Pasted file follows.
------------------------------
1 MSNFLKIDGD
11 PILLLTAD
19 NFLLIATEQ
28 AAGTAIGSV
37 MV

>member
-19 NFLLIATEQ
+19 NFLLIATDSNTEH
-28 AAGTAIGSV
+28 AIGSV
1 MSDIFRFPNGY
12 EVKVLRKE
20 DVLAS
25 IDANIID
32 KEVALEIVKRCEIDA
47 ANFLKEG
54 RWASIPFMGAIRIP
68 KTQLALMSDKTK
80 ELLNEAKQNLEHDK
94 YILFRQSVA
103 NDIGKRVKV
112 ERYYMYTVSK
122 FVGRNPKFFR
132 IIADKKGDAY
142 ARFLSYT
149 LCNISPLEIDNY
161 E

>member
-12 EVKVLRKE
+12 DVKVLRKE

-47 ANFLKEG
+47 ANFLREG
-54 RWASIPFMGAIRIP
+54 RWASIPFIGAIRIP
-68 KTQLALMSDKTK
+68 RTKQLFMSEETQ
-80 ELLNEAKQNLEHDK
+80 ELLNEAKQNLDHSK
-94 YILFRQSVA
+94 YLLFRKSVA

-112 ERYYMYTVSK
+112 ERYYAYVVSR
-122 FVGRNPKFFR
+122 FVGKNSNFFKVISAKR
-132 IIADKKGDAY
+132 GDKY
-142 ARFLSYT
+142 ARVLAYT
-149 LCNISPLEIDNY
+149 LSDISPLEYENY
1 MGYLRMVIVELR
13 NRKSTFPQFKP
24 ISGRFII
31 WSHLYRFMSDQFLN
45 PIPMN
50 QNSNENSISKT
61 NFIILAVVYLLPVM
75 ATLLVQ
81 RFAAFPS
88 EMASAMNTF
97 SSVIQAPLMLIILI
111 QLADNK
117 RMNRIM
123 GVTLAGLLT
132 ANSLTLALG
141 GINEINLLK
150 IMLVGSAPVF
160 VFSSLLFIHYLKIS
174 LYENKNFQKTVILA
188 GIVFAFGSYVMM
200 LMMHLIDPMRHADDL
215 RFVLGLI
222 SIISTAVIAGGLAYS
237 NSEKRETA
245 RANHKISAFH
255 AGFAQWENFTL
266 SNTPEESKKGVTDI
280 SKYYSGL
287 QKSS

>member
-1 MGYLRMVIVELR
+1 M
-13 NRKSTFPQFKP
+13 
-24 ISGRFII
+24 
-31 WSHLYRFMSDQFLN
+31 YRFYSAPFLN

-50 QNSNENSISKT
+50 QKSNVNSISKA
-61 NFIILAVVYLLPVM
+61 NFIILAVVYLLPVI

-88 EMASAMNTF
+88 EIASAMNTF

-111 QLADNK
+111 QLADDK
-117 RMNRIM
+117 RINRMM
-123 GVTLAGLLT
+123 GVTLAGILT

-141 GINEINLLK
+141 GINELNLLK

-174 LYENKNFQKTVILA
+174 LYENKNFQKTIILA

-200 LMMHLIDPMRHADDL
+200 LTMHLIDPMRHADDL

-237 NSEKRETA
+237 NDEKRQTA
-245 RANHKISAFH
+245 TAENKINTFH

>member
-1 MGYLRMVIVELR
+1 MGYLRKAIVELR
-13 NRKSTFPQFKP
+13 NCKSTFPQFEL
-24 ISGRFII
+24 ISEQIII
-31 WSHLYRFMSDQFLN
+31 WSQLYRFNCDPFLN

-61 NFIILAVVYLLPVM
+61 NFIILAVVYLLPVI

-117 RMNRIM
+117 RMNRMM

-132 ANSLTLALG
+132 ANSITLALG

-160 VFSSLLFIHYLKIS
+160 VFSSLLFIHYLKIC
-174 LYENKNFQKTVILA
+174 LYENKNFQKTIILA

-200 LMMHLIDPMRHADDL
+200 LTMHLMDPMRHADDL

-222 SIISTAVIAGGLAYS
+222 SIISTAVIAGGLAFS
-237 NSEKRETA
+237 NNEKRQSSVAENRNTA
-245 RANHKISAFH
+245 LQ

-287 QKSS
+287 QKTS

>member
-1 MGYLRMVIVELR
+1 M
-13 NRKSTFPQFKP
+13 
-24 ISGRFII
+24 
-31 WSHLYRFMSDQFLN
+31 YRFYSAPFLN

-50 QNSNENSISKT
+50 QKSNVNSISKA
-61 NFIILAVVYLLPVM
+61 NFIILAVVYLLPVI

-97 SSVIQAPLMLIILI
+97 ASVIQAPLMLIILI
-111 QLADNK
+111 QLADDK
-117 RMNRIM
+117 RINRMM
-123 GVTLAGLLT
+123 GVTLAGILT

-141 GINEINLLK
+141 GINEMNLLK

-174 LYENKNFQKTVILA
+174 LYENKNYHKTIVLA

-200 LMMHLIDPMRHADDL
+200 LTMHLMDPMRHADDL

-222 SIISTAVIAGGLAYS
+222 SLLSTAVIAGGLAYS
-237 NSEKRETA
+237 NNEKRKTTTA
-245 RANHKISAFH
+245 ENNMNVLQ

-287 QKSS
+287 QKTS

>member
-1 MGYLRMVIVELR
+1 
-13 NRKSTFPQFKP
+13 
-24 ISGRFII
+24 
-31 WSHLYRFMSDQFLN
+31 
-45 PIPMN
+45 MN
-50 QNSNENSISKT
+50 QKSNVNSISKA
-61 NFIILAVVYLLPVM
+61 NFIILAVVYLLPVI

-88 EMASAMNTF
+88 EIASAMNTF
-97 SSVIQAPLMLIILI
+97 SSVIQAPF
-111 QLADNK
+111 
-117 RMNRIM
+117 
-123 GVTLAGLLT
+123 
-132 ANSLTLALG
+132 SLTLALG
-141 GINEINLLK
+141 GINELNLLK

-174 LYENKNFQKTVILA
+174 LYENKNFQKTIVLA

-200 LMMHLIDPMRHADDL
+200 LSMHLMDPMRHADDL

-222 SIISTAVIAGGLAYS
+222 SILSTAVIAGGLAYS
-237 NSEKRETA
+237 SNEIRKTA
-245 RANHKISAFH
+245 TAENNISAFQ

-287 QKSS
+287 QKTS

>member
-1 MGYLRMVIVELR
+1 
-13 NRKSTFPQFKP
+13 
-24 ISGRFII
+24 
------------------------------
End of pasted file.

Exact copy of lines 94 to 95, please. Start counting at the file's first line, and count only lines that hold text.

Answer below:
+88 EIASAMNTF

-111 QLADNK